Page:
Competing by Restricting Choice: The Case of Search Platforms
AbstractSeminal papers recommend that platforms in two-sided markets increase the number of complements available. We show that a two-sided platform can successfully compete by limiting the choice of potential matches it offers to its customers while charging higher prices than platforms with unrestricted choice. Starting from microfoundations, we find that increasing the number of potential matches not only has a positive effect due to larger choice, but also a negative effect due to competition between agents on the same side. Agents with heterogeneous outside options resolve the trade-o_ between the two effects differently. For agents with a lower outside option, the competitive effect is stronger than the choice effect. Hence, these agents have higher willingness to pay for a platform restricting choice. Agents with a higher outside option prefer a platform offering unrestricted choice. Therefore, the two platforms may coexist without the market tipping. Our model helps explain why platforms with different business models coexist in markets, including on-line dating, housing and labor markets.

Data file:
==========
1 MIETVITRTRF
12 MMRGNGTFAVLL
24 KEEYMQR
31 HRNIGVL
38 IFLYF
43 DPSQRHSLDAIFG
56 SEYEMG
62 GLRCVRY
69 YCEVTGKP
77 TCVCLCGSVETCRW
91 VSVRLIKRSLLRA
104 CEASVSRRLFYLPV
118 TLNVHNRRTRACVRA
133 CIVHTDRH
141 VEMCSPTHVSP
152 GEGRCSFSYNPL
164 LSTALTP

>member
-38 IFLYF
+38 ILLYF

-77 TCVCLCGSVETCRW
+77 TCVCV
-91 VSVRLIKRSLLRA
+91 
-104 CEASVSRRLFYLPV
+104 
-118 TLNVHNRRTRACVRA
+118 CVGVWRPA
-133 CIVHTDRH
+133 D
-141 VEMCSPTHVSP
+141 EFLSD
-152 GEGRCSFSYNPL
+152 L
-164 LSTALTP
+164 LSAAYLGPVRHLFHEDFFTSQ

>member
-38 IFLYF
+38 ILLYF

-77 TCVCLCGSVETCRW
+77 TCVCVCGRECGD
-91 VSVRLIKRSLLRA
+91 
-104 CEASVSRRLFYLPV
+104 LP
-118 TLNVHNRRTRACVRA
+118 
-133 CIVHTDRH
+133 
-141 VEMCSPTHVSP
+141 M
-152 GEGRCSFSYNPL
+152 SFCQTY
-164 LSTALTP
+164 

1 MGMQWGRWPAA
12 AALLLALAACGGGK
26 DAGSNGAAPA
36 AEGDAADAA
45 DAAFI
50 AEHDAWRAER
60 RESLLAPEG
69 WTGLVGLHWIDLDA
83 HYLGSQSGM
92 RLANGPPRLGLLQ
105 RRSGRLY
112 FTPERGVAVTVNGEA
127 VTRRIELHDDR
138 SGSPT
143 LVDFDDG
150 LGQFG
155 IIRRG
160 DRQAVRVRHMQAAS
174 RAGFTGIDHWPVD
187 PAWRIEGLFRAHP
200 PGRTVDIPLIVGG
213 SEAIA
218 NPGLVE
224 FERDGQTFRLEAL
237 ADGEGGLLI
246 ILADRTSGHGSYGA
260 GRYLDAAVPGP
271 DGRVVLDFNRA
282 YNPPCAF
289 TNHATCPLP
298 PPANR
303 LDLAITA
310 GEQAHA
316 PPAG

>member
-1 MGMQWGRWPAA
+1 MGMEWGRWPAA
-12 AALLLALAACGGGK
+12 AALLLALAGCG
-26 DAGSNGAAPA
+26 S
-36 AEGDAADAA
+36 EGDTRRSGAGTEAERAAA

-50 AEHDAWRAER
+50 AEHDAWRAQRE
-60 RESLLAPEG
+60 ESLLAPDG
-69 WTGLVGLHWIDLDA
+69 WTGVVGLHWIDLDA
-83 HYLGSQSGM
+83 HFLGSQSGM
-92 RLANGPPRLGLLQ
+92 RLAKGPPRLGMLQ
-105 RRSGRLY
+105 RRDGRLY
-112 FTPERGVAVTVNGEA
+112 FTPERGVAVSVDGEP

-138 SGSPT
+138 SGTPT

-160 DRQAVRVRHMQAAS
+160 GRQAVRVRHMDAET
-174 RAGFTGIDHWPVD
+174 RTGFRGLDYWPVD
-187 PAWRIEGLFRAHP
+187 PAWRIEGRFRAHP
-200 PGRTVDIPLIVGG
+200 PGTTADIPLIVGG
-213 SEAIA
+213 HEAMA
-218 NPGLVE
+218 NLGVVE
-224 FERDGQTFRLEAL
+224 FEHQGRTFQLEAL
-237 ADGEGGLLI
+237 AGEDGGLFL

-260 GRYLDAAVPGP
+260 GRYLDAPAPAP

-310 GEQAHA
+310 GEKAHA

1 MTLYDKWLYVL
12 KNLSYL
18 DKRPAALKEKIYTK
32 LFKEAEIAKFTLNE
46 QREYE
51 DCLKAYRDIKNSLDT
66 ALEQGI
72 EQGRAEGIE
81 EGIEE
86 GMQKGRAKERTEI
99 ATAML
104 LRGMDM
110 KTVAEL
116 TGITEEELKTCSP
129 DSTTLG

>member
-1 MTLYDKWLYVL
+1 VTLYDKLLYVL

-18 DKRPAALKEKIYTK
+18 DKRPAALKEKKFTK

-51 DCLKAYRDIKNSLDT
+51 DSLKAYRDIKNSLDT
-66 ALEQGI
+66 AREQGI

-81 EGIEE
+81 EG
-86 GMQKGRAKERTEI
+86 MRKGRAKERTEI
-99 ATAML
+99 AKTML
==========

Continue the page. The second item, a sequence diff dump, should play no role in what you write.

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Bibliographic InfoPaper provided by Harvard Business School in its series Harvard Business School Working Papers with number 10-098.
Length: 42 pages
Date of creation: Mar 2010
Date of revision: Jan 2013
matching platform; indirect network effects; limits to network effects;
Find related papers by JEL classification:
- C7 - Mathematical and Quantitative Methods - - Game Theory and Bargaining Theory
- D8 - Microeconomics - - Information, Knowledge, and Uncertainty
This paper has been announced in the following NEP Reports:
- NEP-ALL-2010-05-29 (All new papers)
- NEP-COM-2010-05-29 (Industrial Competition)
- NEP-GTH-2010-05-29 (Game Theory)
- NEP-NET-2010-05-29 (Network Economics)
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- Guillaume Roger & Luis Vasconcelos, 2012.
"Platform Pricing Structure and Moral Hazard,"
Economics Discussion Papers
738, University of Essex, Department of Economics.
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